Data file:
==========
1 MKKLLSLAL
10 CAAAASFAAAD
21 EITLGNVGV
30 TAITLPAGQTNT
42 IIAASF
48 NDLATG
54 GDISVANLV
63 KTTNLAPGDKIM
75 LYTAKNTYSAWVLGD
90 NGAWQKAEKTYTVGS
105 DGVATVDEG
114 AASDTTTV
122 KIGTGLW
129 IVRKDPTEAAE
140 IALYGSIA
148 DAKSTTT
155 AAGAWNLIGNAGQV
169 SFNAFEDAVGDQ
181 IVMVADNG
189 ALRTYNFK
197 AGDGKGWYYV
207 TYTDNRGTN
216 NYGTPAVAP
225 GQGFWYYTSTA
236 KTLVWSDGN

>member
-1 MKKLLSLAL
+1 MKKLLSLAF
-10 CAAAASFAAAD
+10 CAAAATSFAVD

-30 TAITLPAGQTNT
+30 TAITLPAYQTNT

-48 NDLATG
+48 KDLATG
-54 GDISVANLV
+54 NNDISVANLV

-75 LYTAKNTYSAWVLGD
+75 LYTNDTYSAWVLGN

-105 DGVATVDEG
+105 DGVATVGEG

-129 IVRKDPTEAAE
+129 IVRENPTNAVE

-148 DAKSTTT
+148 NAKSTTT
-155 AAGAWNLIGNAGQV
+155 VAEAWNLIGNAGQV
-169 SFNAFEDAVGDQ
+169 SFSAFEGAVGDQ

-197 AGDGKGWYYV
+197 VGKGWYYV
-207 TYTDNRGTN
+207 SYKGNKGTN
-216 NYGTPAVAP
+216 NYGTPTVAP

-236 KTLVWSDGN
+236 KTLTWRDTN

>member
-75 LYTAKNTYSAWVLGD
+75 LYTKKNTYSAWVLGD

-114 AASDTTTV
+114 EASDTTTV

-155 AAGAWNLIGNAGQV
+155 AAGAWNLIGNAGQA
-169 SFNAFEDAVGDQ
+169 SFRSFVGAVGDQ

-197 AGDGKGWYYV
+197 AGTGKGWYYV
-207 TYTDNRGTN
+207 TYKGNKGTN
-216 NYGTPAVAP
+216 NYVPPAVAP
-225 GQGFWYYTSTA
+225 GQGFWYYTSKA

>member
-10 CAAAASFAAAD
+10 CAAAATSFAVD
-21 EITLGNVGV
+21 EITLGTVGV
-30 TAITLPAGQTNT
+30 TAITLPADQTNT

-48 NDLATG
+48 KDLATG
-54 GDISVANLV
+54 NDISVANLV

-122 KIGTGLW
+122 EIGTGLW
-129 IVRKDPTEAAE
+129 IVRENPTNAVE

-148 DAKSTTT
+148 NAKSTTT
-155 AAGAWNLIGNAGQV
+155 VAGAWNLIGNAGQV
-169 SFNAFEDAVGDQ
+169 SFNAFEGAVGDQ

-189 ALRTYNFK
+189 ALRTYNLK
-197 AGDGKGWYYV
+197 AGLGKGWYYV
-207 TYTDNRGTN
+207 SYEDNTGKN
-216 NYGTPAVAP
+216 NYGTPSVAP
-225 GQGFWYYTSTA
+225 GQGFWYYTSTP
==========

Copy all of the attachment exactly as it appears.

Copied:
1 MKKLLSLAL
10 CAAAASFAAAD
21 EITLGNVGV
30 TAITLPAGQTNT
42 IIAASF
48 NDLATG
54 GDISVANLV
63 KTTNLAPGDKIM
75 LYTAKNTYSAWVLGD
90 NGAWQKAEKTYTVGS
105 DGVATVDEG
114 AASDTTTV
122 KIGTGLW
129 IVRKDPTEAAE
140 IALYGSIA
148 DAKSTTT
155 AAGAWNLIGNAGQV
169 SFNAFEDAVGDQ
181 IVMVADNG
189 ALRTYNFK
197 AGDGKGWYYV
207 TYTDNRGTN
216 NYGTPAVAP
225 GQGFWYYTSTA
236 KTLVWSDGN

>member
-1 MKKLLSLAL
+1 MKKLLSLAF
-10 CAAAASFAAAD
+10 CAAAATSFAVD

-30 TAITLPAGQTNT
+30 TAITLPAYQTNT

-48 NDLATG
+48 KDLATG
-54 GDISVANLV
+54 NNDISVANLV

-75 LYTAKNTYSAWVLGD
+75 LYTNDTYSAWVLGN

-105 DGVATVDEG
+105 DGVATVGEG

-129 IVRKDPTEAAE
+129 IVRENPTNAVE

-148 DAKSTTT
+148 NAKSTTT
-155 AAGAWNLIGNAGQV
+155 VAEAWNLIGNAGQV
-169 SFNAFEDAVGDQ
+169 SFSAFEGAVGDQ

-197 AGDGKGWYYV
+197 VGKGWYYV
-207 TYTDNRGTN
+207 SYKGNKGTN
-216 NYGTPAVAP
+216 NYGTPTVAP

-236 KTLVWSDGN
+236 KTLTWRDTN

>member
-75 LYTAKNTYSAWVLGD
+75 LYTKKNTYSAWVLGD

-114 AASDTTTV
+114 EASDTTTV

-155 AAGAWNLIGNAGQV
+155 AAGAWNLIGNAGQA
-169 SFNAFEDAVGDQ
+169 SFRSFVGAVGDQ

-197 AGDGKGWYYV
+197 AGTGKGWYYV
-207 TYTDNRGTN
+207 TYKGNKGTN
-216 NYGTPAVAP
+216 NYVPPAVAP
-225 GQGFWYYTSTA
+225 GQGFWYYTSKA

>member
-10 CAAAASFAAAD
+10 CAAAATSFAVD
-21 EITLGNVGV
+21 EITLGTVGV
-30 TAITLPAGQTNT
+30 TAITLPADQTNT

-48 NDLATG
+48 KDLATG
-54 GDISVANLV
+54 NDISVANLV

-122 KIGTGLW
+122 EIGTGLW
-129 IVRKDPTEAAE
+129 IVRENPTNAVE

-148 DAKSTTT
+148 NAKSTTT
-155 AAGAWNLIGNAGQV
+155 VAGAWNLIGNAGQV
-169 SFNAFEDAVGDQ
+169 SFNAFEGAVGDQ

-189 ALRTYNFK
+189 ALRTYNLK
-197 AGDGKGWYYV
+197 AGLGKGWYYV
-207 TYTDNRGTN
+207 SYEDNTGKN
-216 NYGTPAVAP
+216 NYGTPSVAP
-225 GQGFWYYTSTA
+225 GQGFWYYTSTP